George, Constant and Kit
A portrayal of three generations destroyed by drinks, drugs and turbulent bohemian life.
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What Reviewers Are Saying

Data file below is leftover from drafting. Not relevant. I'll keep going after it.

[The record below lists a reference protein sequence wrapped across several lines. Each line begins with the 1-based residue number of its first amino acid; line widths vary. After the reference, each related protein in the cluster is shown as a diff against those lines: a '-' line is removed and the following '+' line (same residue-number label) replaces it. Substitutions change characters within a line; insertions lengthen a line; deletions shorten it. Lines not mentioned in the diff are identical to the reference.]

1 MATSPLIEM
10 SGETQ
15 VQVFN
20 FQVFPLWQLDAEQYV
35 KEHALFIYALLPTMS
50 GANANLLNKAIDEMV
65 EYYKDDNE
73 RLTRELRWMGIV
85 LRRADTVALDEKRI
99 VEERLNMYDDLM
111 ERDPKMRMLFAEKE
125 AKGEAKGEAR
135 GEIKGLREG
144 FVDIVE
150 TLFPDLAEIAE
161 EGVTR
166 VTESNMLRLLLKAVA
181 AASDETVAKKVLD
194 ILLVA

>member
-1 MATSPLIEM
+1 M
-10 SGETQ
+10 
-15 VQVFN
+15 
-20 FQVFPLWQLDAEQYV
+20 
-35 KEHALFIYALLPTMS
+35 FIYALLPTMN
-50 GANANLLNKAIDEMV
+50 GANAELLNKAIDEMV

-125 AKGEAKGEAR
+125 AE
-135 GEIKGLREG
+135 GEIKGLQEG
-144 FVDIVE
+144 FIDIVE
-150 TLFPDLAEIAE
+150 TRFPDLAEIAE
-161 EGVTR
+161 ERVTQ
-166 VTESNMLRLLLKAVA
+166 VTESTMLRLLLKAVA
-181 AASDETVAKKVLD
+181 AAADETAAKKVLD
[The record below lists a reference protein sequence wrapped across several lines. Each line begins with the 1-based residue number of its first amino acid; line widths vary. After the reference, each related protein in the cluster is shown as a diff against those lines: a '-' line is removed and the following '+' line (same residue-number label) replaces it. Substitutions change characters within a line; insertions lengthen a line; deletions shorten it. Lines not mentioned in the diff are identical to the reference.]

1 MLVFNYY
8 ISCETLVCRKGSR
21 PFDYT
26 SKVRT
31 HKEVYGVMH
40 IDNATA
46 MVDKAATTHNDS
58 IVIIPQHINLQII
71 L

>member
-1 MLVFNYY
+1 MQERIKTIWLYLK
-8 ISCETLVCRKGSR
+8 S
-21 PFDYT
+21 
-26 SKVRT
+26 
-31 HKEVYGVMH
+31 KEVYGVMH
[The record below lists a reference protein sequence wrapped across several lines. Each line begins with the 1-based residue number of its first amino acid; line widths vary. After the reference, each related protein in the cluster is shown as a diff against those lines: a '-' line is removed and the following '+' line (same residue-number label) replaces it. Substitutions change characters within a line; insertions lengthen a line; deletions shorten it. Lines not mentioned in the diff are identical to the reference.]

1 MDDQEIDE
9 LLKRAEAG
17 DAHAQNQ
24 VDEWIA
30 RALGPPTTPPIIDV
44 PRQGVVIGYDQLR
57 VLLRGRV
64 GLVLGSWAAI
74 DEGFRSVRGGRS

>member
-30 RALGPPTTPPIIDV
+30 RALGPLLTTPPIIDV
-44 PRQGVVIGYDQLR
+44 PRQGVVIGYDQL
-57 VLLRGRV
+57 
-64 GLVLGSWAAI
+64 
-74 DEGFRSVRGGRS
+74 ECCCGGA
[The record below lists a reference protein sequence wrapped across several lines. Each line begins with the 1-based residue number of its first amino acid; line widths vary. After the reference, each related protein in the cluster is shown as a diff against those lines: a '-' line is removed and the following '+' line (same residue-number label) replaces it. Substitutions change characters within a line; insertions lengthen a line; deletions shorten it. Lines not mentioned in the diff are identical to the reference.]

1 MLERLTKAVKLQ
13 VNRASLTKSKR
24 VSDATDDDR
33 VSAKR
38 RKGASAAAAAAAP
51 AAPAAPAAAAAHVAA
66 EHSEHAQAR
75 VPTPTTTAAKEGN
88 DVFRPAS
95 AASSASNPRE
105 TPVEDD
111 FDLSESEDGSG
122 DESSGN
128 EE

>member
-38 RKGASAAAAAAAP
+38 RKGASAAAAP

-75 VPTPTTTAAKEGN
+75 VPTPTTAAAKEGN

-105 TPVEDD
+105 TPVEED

An extraordinary family biography by one of England's leading poets (Dangerous Play): the tragic story of three generations of Lamberts, prime movers in 20th-century English bohemia. George Lambert established himself as one of England's - and then Australia's - leading painters early in this century. His composer son Constant pioneered the infusion of jazz into dance and, in the 30's and 40's, was the driving spirit of England's Royal Ballet. Constant's son Kit, manager of the rock 'n' roll band The Who, founded Britain's first independent record label and epitomized the extravagant life style of the rock entrepreneur. A remarkable record of accomplishment; but, as Motion brings out in his sensitive study, for the Lamberts the drive to excel also carried a drive to self-destruct. George, after the shattering of his marriage, died of heart failure at 57; Constant of diabetes complicated by alcoholism at 45; Kit of heroin addiction at 46. This filial descent into ever-greater decadence takes on, through Motion's brooding, filigreed prose, the inevitability of fate: for Motion, the sins of the fathers are visited upon the sons. Woven within this nco-Gothic tale is a splendid history and evocation of British avant-garde circles during this century: of the panoply of artists, eccentrics, and iconoclasts (including Anthony Powell, Wyndham Lewis, Pete Townshend, Mick Jagger, and others) who clustered around the Lamberts; and of that impulse to excess that devolved from a nearly innocent fin-de-siecle dandyism (manifested in George's pin-neat dressing and manners), through the wine-filled sensibility of Constant's Fitz-rovian era, to the drugged-out craziness of the swinging London that finally overpowered Kit. A biographical tour de force, possessing both surface elegance and profundity of insight. (Kirkus Reviews)